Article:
• http://www.microsoft.com/downloads/details.aspx?familyid=AE7E07E8-0872-47C4-B1E7-2C1DE7FACF96
  • Transcript

    • 1. PMI is NOT the Enemy:How to be "Good Neighbours" with the TraditionalistsService Knowledge Result ALE Bathtub Conference 6 December 2011 Silvana Wasitova, PMP, CSP
    • 2. About me PMI Member since 1998 PMP 2002 President of PMI Silicon Valley, 2004 Scrum Practitioner 2005 Certified Scrum Master 2007 Scrum Coach & Trainer since 2009
    • 3. PMI – Project Management Institute Often portrayed as… George Coghill Cartoons www.how-to-draw-funny-cartoons.com3
    • 4. What is World’s largest not-for-profit professional association for Project Managers Founded in 1969 Now: Over half a million members, 185 countries Multiple industries, from construction to software dev. PMP certification since 1984, 370,000 holders now4 © Itecor all rights reserved
    • 5. January 2010Agile processes have not only gained increasing adoption levels; they havealso rapidly joined the mainstream of development approaches. And whilemore organizations are adapting to Agile conventions, Agile is also adaptingto the workplace. Perhaps the clearest sign of the mainstreaming of Agile isthe abandonment of orthodoxy: Teams are puzzling out the mix ofmethodologies and combining them to fit within their organizational realities,blending Agile and non-Agile techniques and practices to create a hybridmethodology that fits larger organizations. ….Its time for software development professionals to stop sitting on the fencewhere Agile is concerned. According to those who have successfully adoptedAgile, the benefits are well worth the effort, and with the recent dramaticincrease in Agile adoption, the probability of working in or with an Agile teamhas increased for everyone.
    • 6. QSM: Quality Software Management 20086 © Itecor all rights reserved
    • 7. 7 © Itecor all rights reserved
    • 8. Definition of Success Has Changed Functionality 85% respondents consider it more important to meet stakeholder needs, even if they changed Quality: 82% consider it more important to deliver high quality than delivering on time and within Money 70% consider best ROI more important than under budget Source: Software Development Projects Success, IBM, Scott Ambler, 20088 © Itecor all rights reserved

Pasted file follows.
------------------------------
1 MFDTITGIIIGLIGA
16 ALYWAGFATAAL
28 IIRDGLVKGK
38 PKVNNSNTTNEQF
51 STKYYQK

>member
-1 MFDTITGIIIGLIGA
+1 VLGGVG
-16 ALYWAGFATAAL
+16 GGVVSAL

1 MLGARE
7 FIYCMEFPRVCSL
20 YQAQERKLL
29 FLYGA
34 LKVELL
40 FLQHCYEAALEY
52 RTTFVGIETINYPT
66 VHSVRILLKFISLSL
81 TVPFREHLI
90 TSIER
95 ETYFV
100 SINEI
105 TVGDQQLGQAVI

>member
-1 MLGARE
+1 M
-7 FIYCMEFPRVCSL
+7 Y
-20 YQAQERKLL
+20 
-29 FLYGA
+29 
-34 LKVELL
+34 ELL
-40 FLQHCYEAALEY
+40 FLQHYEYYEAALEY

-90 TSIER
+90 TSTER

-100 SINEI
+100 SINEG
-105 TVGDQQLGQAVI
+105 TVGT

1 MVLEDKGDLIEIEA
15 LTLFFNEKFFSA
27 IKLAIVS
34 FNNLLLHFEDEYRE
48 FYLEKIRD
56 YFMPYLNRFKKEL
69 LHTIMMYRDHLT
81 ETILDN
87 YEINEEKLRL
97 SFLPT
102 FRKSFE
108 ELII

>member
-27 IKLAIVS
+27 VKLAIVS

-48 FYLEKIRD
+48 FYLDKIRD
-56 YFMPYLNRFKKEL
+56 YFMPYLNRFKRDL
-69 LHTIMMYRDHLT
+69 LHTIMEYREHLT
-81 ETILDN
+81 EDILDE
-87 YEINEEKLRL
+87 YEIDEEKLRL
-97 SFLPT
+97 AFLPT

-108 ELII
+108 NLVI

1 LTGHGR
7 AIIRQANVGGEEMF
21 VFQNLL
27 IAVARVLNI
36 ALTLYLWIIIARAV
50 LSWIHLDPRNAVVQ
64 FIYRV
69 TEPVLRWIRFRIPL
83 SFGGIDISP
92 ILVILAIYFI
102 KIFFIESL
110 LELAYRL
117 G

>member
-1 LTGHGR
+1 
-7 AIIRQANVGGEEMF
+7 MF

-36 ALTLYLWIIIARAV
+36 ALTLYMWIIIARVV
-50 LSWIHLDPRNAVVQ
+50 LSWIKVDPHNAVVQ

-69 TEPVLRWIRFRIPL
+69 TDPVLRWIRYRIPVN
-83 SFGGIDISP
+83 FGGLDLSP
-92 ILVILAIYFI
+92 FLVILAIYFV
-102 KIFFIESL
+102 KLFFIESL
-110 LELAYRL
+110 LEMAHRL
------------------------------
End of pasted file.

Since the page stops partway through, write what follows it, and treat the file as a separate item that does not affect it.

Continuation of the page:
• 9. Good Resource for the Traditionalists Michelle Sliger and Stacia Broderick: Identifies common lingo Helps “translate” the concepts9 © Itecor all rights reserved
    • 10. 3 MONTHS Scrum vs. Waterfall: Time To Market Faster Time to Market Higher Quality Scrum Satisfied Customer Collaborative Spec Develop & QA Results-Oriented 6-10 MONTHS 9 weeks Waterfall 3 months Spec Develop & QA Updates 12 weeks 3-6 wks x wks y wks 6-10 months Sequential© Silvana Wasitova Process-Oriented
    • 11. 11 © Itecor all rights reserved
    • 12. Agile deals with Ziv’s Law • Specifications will never be fully understood Humphrey’s • The user will never be sure of what they want Law until they see the system in production (if then) Wegner’s • An interactive system can never be fully Lemma specified, nor can it ever be fully tested Langdon’s • Software evolves more rapidly as it approaches Lemma chaotic regions (without spilling into chaos)12 © Itecor all rights reserved
    • 13. GoodNeighbour
    • 14. Finding aCommonLanguage
    • 15. SURPRISE Agile practices are aligned with PMBOK process groups: initiating, planning, executing, monitoring, controlling, closing In each iteration: Planning, executing, monitoring, controlling Manage scope, time, cost and quality
    • 16. Agile & Waterfall - Comparison Source: Michelle Sliger, PMI Global Congress 2008
    • 17. Agile & Waterfall - Comparison Source: Michelle Sliger, PMI Global Congress 2008
    • 18. Agile & Waterfall - Comparison Source: Michelle Sliger, PMI Global Congress 2008
    • 19. Agile & Waterfall - Comparison Source: Michelle Sliger, PMI Global Congress 2008
    • 20. Fundamental Difference instead21
    • 21. Silvana Wasitova, PMP, CSM, CSP Itecor.com Vevey, Switzerland s.wasitova@itecor.com +41 79 558 05 09 slideshare.com/wasitova22
    • 22. References Michelle Sliger, PMI Global Congress 2008 – http://www.slideshare.net/VersionOne/agile-project-management-for-pmps http://www.infoq.com/presentations/Agile-in-the-Waterfall-Enterprise-Michele-Sliger Forrester - http://www.forrester.com/rb/Research/agile_development_mainstream_adoption_has _changed_agility/q/id/56100/t/2 Scott Ambler, Software Development Projects Success, 2008 PMI -23

    ×